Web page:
Film Review: Wish Dragon
Director: Chris Appelhans
Sony Pictures Animation and Tencent Pictures
Streaming on Netflix 06.11
There are certain types of films where you have to keep context firmly in mind while watching them. That’s whether it’s when they were made or who they were made for, as it makes a difference on our ability to give them a fair shake. Wish Dragon, the new Sony Animation release that is premiering on Netflix, was produced by Jackie Chan as an animated film set in China and for Chinese audiences, with the American version being a priority, but secondary to the release in China.
Wish Dragon is the story of Din (voiced by Jimmy Wong, John Dies at the End, Mulan (2020)), a working-class college student with big dreams but small means who finds a magical teapot that unleashes a Wish Dragon named Long. Chan voices Long in the Chinese version, and John Cho (Star Trek, Searching) in the American one. Long is a deeply cynical but magical dragon capable of granting wishes, set off on an adventure through modern-day Shanghai in pursuit of Din’s long-lost childhood friend, Lina (Natasha Liu Bordizzo, Crouching Tiger, Hidden Dragon: The Sword of Destiny).
Lina left their working-class neighborhood when her father’s career success took them to the big city when she was young. In the film, she’s now a famous actress and model. Their journey forces them to answer some of life’s biggest questions—because when you can wish for anything, you have to decide what really matters.
Writer-director Chris Apelhans, who worked in the art department on films ranging from Monster House to The Princess and the Frog, first came up with the concept of Wish Dragon when he visited China in 2006. The press release states that the story is “based on an old Chinese fable which inspired Aladdin.” That’s all well and good, but to say that it wears the influence of the Disney version of that story on its sleeve is to put it mildly indeed, with Long’s attitude and antics reminiscent of Robin Williams and sequences that feel shamelessly lifted from that film both in dialogue and content. That said, the final section of the movie does offer a meaningful twist that gives it more of its own identity, and the kung fu action is a lot of fun.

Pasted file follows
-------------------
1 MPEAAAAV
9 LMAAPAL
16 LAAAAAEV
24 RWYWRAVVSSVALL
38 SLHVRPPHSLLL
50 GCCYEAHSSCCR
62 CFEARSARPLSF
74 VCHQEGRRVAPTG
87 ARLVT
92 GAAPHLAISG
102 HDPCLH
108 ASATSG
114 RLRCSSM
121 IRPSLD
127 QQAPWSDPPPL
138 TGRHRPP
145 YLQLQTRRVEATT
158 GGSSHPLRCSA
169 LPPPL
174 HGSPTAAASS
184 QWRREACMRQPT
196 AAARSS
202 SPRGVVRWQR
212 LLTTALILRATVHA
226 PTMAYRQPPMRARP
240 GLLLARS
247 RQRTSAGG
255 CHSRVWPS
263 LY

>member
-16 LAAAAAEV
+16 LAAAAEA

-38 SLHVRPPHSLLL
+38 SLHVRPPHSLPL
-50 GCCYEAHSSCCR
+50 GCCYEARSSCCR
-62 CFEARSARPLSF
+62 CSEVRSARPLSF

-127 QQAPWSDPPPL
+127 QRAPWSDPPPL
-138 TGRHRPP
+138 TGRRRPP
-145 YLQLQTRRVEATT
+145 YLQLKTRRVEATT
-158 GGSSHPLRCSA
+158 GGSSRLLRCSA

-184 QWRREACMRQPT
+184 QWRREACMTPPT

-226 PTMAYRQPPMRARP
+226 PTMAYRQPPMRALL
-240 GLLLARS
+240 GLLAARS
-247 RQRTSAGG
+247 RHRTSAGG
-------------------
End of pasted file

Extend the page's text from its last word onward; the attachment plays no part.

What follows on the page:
Sony originally planned to release the film theatrically under the Columbia banner, but one major advantage of it going straight to Netflix is that you can watch either the English or the original Mandarin, so you can choose between Chan and Cho, both of whom are entertaining in the role. If you’re watching the English one, Cho really gets a chance to show off his comic skills here, and while he is not Robin Williams (no one is), he makes a more lovable variation on the character than Will Smith did. On the whole, I have to say that for me, Wish Dragon came a lot closer to recreating the magic of the Disney classic than Guy Ritchie’s live-action film was able to.
My 5 year-old nephew, Timmy, who is my co-critic when it comes to children’s films, really had fun with it. But the part of me that cares more about his cinematic education than about keeping him occupied while babysitting him and his 2 year-old brother wouldn’t have shown him this before Aladdin if I’d known that Wish Dragon would act as something of a spoiler. On the plus side, whether it’s intentional or not, Wish Dragon incorporates a sweet mother-son dynamic much like the one that was famously cut from Aladdin. Constance Wu (Crazy Rich Asians, Hustlers) is great as Din’s nagging but loving Mom.
If you’re looking for energetic, colorful fun, and you enjoy over-the-top kung fu–stunt action—even in cartoon form—then you may enjoy Wish Dragon. And if you’re just looking for something new on Netflix with cute animation that you can stand watching with the kids, if nothing else, it’s a whole lot easier to get through than abysmally scripted Dog Gone Trouble. So you could certainly do worse. –Patrick Gibbs